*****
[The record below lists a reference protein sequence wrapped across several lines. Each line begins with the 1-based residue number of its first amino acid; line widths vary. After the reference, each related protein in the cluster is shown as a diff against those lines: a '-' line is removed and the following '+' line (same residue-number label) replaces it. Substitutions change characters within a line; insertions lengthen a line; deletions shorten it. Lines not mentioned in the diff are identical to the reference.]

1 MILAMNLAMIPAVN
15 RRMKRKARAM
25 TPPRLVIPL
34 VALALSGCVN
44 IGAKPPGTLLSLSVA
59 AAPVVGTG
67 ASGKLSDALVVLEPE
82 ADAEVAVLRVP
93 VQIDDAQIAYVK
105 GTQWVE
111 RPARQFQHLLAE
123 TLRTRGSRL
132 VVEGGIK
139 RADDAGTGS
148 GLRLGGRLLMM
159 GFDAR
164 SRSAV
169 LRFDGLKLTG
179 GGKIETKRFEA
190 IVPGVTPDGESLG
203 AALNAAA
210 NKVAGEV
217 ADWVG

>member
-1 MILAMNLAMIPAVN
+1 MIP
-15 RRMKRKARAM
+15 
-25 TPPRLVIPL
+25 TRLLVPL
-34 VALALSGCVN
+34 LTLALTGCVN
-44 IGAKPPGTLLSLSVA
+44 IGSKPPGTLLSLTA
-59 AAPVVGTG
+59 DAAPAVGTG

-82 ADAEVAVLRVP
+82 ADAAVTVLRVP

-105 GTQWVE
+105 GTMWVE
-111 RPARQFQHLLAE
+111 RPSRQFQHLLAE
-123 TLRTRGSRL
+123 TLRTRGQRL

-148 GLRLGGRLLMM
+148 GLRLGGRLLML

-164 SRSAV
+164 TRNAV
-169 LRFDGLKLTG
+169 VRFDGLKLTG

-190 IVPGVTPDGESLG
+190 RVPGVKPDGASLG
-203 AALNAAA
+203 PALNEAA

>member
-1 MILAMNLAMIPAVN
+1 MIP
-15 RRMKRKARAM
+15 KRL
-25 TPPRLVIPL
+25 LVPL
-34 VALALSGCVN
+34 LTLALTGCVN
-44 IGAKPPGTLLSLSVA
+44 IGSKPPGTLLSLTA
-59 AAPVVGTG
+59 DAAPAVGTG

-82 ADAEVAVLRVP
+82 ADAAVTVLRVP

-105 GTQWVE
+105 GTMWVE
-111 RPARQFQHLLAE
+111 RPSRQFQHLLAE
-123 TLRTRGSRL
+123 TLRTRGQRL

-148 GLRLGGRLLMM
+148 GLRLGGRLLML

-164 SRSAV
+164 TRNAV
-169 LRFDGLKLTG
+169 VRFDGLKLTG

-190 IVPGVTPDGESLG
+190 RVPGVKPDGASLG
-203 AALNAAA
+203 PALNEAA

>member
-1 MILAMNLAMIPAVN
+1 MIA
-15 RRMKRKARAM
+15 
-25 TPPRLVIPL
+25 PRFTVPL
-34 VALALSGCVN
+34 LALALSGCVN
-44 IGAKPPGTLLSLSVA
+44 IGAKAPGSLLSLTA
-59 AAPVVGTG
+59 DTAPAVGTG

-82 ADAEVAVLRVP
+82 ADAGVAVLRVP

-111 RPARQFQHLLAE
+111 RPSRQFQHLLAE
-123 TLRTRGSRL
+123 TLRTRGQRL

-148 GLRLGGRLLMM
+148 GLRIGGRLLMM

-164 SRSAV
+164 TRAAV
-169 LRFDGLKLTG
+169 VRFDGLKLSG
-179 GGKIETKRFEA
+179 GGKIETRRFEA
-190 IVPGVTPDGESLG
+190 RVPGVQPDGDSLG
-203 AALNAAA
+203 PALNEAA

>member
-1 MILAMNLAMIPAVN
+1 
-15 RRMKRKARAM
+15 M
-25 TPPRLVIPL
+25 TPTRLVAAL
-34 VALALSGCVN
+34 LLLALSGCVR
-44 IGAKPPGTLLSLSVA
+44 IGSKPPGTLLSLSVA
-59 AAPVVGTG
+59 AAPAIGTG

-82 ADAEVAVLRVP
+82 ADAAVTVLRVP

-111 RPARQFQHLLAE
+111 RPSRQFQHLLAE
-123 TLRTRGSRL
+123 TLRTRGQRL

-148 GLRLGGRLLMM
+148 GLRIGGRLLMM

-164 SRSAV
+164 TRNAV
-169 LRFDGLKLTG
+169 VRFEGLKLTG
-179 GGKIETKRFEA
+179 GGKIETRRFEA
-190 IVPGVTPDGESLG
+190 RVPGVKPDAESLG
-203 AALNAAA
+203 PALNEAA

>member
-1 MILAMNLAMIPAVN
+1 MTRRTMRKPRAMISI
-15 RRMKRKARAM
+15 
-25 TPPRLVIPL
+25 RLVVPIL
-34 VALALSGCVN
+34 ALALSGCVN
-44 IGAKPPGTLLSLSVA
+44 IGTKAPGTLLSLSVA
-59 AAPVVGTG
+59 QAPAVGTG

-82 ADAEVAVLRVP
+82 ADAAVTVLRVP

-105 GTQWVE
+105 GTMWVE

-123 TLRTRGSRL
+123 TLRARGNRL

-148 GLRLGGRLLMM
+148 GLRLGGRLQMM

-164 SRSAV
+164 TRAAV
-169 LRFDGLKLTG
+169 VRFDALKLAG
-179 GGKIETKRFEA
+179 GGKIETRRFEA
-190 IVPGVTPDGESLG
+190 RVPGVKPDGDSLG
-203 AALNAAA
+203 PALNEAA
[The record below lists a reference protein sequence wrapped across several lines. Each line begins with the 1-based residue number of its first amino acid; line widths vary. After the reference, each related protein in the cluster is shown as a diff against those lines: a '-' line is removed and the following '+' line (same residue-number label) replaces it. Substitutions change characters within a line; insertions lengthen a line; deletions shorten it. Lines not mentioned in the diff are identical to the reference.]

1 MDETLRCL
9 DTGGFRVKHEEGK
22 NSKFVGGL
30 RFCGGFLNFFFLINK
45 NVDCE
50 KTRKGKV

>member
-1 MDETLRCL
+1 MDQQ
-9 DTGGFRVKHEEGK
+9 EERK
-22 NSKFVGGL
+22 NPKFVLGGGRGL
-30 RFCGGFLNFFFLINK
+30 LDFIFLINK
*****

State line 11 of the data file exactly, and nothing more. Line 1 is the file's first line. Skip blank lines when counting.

105 GTQWVE